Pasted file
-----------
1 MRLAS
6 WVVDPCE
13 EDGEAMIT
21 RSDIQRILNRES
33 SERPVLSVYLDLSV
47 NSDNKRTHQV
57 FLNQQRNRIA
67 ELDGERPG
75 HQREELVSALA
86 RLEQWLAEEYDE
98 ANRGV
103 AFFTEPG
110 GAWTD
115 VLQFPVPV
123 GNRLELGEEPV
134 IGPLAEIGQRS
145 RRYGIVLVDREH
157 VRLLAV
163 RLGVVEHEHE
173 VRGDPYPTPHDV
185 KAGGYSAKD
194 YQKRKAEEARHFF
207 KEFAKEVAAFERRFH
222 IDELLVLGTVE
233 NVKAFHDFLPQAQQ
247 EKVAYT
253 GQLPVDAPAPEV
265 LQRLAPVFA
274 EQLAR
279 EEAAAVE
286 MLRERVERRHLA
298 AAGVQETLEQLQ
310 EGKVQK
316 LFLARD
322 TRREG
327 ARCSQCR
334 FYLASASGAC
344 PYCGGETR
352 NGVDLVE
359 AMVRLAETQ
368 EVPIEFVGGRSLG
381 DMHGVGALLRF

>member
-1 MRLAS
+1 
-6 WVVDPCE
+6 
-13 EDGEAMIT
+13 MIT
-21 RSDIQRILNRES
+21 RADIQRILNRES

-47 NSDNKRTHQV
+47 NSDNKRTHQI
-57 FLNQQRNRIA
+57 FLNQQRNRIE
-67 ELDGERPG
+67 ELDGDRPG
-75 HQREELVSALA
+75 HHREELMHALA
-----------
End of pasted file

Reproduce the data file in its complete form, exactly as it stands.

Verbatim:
1 MRLAS
6 WVVDPCE
13 EDGEAMIT
21 RSDIQRILNRES
33 SERPVLSVYLDLSV
47 NSDNKRTHQV
57 FLNQQRNRIA
67 ELDGERPG
75 HQREELVSALA
86 RLEQWLAEEYDE
98 ANRGV
103 AFFTEPG
110 GAWTD
115 VLQFPVPV
123 GNRLELGEEPV
134 IGPLAEIGQRS
145 RRYGIVLVDREH
157 VRLLAV
163 RLGVVEHEHE
173 VRGDPYPTPHDV
185 KAGGYSAKD
194 YQKRKAEEARHFF
207 KEFAKEVAAFERRFH
222 IDELLVLGTVE
233 NVKAFHDFLPQAQQ
247 EKVAYT
253 GQLPVDAPAPEV
265 LQRLAPVFA
274 EQLAR
279 EEAAAVE
286 MLRERVERRHLA
298 AAGVQETLEQLQ
310 EGKVQK
316 LFLARD
322 TRREG
327 ARCSQCR
334 FYLASASGAC
344 PYCGGETR
352 NGVDLVE
359 AMVRLAETQ
368 EVPIEFVGGRSLG
381 DMHGVGALLRF

>member
-1 MRLAS
+1 
-6 WVVDPCE
+6 
-13 EDGEAMIT
+13 MIT
-21 RSDIQRILNRES
+21 RADIQRILNRES

-47 NSDNKRTHQV
+47 NSDNKRTHQI
-57 FLNQQRNRIA
+57 FLNQQRNRIE
-67 ELDGERPG
+67 ELDGDRPG
-75 HQREELVSALA
+75 HHREELMHALA